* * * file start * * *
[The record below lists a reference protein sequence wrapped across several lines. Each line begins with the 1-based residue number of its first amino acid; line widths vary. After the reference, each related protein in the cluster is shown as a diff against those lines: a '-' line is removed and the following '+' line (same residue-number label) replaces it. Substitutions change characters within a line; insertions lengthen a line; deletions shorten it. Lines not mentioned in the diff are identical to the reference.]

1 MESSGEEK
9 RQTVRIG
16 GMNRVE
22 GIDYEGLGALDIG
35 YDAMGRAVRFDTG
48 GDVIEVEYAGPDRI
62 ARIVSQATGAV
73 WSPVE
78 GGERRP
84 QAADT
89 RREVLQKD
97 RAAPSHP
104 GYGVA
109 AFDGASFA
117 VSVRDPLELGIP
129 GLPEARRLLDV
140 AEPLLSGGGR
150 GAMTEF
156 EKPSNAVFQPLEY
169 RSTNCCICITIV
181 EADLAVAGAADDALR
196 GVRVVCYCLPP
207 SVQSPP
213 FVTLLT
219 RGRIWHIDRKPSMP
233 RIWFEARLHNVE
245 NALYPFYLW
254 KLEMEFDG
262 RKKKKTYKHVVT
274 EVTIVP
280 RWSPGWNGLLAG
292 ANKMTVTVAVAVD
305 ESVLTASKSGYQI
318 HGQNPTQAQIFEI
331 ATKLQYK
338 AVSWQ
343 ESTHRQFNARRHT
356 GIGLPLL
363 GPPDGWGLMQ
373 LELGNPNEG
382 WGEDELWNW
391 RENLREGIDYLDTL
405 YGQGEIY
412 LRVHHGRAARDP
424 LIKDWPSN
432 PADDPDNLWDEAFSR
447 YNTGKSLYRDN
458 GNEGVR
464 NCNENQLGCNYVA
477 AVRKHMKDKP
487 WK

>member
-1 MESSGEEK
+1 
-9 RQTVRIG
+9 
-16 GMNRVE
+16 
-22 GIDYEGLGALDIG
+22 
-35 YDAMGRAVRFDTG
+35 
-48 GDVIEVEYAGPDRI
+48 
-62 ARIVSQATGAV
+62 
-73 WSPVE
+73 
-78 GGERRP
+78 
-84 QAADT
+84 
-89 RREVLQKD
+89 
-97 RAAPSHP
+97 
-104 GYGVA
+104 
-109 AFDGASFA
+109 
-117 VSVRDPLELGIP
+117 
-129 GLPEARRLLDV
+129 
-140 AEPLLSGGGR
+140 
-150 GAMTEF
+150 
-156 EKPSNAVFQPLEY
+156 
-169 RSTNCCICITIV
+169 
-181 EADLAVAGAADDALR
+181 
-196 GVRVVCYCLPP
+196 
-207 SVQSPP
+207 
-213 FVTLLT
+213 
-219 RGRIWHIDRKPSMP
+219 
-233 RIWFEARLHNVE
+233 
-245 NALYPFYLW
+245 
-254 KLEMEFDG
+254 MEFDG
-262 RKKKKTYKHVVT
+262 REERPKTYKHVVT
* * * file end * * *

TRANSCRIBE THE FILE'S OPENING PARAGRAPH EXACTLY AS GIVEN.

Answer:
[The record below lists a reference protein sequence wrapped across several lines. Each line begins with the 1-based residue number of its first amino acid; line widths vary. After the reference, each related protein in the cluster is shown as a diff against those lines: a '-' line is removed and the following '+' line (same residue-number label) replaces it. Substitutions change characters within a line; insertions lengthen a line; deletions shorten it. Lines not mentioned in the diff are identical to the reference.]